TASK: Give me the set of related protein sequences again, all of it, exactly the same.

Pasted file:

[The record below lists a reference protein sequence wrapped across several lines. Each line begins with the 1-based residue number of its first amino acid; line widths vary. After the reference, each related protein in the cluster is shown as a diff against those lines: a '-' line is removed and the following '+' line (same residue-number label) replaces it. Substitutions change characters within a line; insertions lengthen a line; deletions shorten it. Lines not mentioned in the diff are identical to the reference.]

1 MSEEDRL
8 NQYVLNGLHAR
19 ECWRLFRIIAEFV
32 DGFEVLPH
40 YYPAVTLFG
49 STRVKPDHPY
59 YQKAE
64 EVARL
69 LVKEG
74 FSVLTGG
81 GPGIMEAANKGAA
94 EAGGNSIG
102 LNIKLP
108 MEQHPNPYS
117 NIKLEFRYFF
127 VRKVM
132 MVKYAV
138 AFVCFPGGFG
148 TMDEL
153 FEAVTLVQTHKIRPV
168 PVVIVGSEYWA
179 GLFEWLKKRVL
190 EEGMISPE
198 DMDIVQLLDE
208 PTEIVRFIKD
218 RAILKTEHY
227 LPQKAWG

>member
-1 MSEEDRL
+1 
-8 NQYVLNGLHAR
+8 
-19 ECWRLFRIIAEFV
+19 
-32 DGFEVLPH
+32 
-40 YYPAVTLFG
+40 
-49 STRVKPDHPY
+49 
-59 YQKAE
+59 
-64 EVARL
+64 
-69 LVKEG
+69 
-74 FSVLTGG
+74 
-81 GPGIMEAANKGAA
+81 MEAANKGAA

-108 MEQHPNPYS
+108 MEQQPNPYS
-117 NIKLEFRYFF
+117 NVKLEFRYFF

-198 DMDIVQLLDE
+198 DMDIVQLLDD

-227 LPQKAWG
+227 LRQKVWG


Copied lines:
[The record below lists a reference protein sequence wrapped across several lines. Each line begins with the 1-based residue number of its first amino acid; line widths vary. After the reference, each related protein in the cluster is shown as a diff against those lines: a '-' line is removed and the following '+' line (same residue-number label) replaces it. Substitutions change characters within a line; insertions lengthen a line; deletions shorten it. Lines not mentioned in the diff are identical to the reference.]

1 MSEEDRL
8 NQYVLNGLHAR
19 ECWRLFRIIAEFV
32 DGFEVLPH
40 YYPAVTLFG
49 STRVKPDHPY
59 YQKAE
64 EVARL
69 LVKEG
74 FSVLTGG
81 GPGIMEAANKGAA
94 EAGGNSIG
102 LNIKLP
108 MEQHPNPYS
117 NIKLEFRYFF
127 VRKVM
132 MVKYAV
138 AFVCFPGGFG
148 TMDEL
153 FEAVTLVQTHKIRPV
168 PVVIVGSEYWA
179 GLFEWLKKRVL
190 EEGMISPE
198 DMDIVQLLDE
208 PTEIVRFIKD
218 RAILKTEHY
227 LPQKAWG

>member
-1 MSEEDRL
+1 
-8 NQYVLNGLHAR
+8 
-19 ECWRLFRIIAEFV
+19 
-32 DGFEVLPH
+32 
-40 YYPAVTLFG
+40 
-49 STRVKPDHPY
+49 
-59 YQKAE
+59 
-64 EVARL
+64 
-69 LVKEG
+69 
-74 FSVLTGG
+74 
-81 GPGIMEAANKGAA
+81 MEAANKGAA

-108 MEQHPNPYS
+108 MEQQPNPYS
-117 NIKLEFRYFF
+117 NVKLEFRYFF

-198 DMDIVQLLDE
+198 DMDIVQLLDD

-227 LPQKAWG
+227 LRQKVWG